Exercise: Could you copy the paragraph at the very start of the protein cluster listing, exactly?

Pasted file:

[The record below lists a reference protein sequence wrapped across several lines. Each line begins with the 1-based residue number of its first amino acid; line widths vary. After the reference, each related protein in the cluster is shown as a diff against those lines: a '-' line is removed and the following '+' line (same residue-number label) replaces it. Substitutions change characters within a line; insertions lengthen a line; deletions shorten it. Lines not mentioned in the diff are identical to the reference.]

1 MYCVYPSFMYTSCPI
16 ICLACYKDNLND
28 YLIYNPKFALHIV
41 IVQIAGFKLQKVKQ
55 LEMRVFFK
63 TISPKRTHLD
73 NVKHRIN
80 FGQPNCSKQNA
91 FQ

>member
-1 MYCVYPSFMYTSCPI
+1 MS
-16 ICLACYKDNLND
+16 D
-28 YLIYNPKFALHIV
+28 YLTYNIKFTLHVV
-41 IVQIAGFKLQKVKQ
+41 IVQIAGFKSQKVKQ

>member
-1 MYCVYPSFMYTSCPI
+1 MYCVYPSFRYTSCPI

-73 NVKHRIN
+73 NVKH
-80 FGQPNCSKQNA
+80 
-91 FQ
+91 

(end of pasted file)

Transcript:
[The record below lists a reference protein sequence wrapped across several lines. Each line begins with the 1-based residue number of its first amino acid; line widths vary. After the reference, each related protein in the cluster is shown as a diff against those lines: a '-' line is removed and the following '+' line (same residue-number label) replaces it. Substitutions change characters within a line; insertions lengthen a line; deletions shorten it. Lines not mentioned in the diff are identical to the reference.]